Monday, May 05, 2008

Child 44

The word on Tom Rob Smith's debut novel was that as soon as it reached the shops, Ridley Scott personally rang up the author to bag the film rights. It's not hard to see why, because the spine of the plot consists of a series of highly exciting and undoubtedly cinematic set pieces, all but the very last delivered faultlessly.

The trouble with the finale is that it requires Rob Smith to draw together the two separate premises for his story. The first of these is a fictional reworking of the career of Ukrainian mass-murderer Andrei Chikatilo, shifted backwards 30 or so years to the last few months of Stalin's regime.

This relentless series of child killings connects with the more central disequilibrium: that in the personal and professional life of MGB agent Leo Demikov, driven to oppose the system he has upheld so zealously by the machinations of a vindictive subordinate and, ultimately, by a realisation that the Soviet Union's denial of all forms of crime except those committed by certain pre-defined deviants, may well have been providing the perfect cover for serial murder.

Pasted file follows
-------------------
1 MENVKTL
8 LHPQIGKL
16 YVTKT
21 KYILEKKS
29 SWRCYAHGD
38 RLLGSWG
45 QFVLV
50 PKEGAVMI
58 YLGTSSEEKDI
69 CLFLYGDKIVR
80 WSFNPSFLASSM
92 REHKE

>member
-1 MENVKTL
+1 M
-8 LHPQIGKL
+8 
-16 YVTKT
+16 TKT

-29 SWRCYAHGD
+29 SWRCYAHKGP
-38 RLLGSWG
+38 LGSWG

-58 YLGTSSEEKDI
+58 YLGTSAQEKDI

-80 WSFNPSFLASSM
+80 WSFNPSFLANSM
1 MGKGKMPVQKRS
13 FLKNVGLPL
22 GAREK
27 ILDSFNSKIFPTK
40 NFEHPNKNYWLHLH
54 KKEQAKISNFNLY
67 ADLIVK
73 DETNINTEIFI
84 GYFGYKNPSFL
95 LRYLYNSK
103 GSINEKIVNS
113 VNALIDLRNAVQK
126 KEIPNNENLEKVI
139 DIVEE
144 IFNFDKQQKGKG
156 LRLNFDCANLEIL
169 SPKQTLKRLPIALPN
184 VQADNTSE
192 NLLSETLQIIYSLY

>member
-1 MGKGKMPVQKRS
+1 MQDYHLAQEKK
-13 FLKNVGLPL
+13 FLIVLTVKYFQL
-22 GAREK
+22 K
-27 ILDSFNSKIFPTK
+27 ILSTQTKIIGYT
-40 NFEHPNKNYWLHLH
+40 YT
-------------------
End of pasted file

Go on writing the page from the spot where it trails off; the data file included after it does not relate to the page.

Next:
Leo's career (and domestic) downturn is the real engine of this story, and although his life sheds its stability largely through no fault of his own other than a certain amount of tunnel vision, you are left wondering (as in The Lives of Others) just how this unthinking servant of the totalist state is able to make such a rapid transition to free thinker. But this novel is so fast paced the reader is left with little time to reflect on this, or indeed on some of the other interesting themes that lurk just beneath the surface.

I for one thought there was more to be had out of the relationship between Leo and his wife Raysa, but the right kind of nuanced dialogue that was absent on these pages will, with luck, be supplied by Ridley Scott's chosen screenwriter before Child 44 takes its place as a screen hit. Anyway, Rob Smith has undoubtedly achieved a bit of a coup by fabricating so artfully the sort of situation where a husband are forced by almost impossibly tricky circumstances to rediscover the kind of tension that drives cinematic romance.

The climax was the only real disappointment in this gripping novel. Not only does the drawing together of the two main plot strands appear artificial, but the final confrontation which provides the necessary reveal is more worthy of hackneyed TV drama than the often highly original and thrilling sequences which preceded it.

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